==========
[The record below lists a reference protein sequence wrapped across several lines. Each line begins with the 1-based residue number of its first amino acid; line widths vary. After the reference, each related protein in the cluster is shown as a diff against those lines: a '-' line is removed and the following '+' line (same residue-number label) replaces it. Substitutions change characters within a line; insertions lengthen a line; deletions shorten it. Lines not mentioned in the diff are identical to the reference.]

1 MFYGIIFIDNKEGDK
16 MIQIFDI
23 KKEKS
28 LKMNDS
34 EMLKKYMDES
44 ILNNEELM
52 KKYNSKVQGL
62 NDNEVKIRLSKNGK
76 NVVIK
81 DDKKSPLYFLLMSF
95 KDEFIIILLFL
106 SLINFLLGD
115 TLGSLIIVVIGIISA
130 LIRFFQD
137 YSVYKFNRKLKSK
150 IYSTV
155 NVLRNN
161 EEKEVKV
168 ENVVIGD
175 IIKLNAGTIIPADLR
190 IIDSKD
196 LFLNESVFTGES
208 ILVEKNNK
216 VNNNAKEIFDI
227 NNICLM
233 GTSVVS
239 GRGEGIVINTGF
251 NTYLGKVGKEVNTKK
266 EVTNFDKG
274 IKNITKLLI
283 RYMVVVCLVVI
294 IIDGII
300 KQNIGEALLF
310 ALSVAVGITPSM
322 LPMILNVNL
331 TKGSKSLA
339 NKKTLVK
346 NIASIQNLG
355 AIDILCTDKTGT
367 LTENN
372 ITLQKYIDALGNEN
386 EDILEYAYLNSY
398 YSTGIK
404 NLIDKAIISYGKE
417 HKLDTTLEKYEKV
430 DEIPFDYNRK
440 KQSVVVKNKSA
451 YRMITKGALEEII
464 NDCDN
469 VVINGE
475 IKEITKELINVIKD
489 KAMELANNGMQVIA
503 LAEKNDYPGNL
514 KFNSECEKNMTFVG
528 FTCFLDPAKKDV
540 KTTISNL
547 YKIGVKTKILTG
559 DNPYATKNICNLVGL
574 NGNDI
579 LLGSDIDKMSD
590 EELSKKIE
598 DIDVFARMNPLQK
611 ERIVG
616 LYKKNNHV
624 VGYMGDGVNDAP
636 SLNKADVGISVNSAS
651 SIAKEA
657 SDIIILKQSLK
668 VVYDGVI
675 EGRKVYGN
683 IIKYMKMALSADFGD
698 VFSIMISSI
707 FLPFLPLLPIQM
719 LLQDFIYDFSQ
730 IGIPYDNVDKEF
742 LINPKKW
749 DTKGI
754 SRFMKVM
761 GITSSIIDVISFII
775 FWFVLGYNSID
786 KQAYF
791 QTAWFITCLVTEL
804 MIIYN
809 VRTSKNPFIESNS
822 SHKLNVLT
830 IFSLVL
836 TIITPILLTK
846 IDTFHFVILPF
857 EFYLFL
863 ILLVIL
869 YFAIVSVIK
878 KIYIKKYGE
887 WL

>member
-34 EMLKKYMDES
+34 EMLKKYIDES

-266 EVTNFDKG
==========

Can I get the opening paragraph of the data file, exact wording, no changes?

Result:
[The record below lists a reference protein sequence wrapped across several lines. Each line begins with the 1-based residue number of its first amino acid; line widths vary. After the reference, each related protein in the cluster is shown as a diff against those lines: a '-' line is removed and the following '+' line (same residue-number label) replaces it. Substitutions change characters within a line; insertions lengthen a line; deletions shorten it. Lines not mentioned in the diff are identical to the reference.]